The AMA "Members Move Medicine" series profiles a wide variety of doctors, offering a glimpse into the passions of women and men navigating new courses in American medicine.
On the move with: Christopher Clifford who served as the AMA’s Government Relations Advocacy Fellow and is a member of the 2018 graduating class of the University of Reno Nevada School of Medicine. He will be entering residency training in emergency medicine.
AMA member since: 2013.
What inspired me to pursue a career in medicine: In my undergrad, I had the opportunity to volunteer for a free health clinic that took care of indigent patient populations. Seeing the need for health care in this population and observing how even a single physician can make a substantial difference inspired me to pursue medicine.
How I move medicine: By staying involved in local and national decision-making. There are a lot of people in government who make decisions about health care, but very few have the background of actually working with patients and their day-to-day struggles. I hope to be a strong patient advocate in these debates by sharing their real-life experiences.
Career highlights: Working to develop a new office in Nevada’s health department known as the Office of Minority Health and Equity. Having a minority health office in your state is a staple for indigent communities and we have lacked this resource for a while. By developing this office, I believe I am advocating for some of the most vulnerable patient populations in my state.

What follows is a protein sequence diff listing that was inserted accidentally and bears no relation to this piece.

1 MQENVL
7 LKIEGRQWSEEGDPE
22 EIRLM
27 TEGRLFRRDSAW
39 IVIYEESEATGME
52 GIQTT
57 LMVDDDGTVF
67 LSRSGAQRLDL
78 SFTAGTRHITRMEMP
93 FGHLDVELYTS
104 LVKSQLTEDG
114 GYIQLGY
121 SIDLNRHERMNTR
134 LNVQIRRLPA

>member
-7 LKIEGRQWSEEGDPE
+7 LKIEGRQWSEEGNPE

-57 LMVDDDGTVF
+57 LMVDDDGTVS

Advice I’d give to those interested in pursuing a career in medicine: Keep your mind open as you progress, and be open to new experiences. I never had any health care advocacy experience until medical school. However, once I obtained that first experience, I instantly knew this was going to be a strong passion of mine.
Aspect of my work that means the most: The opportunity to make a significant difference in people’s lives. The trust and connection you establish with people is rare outside of health care. The physician-patient relationship is one of the most important and sacred aspects of medicine and is something that should be protected.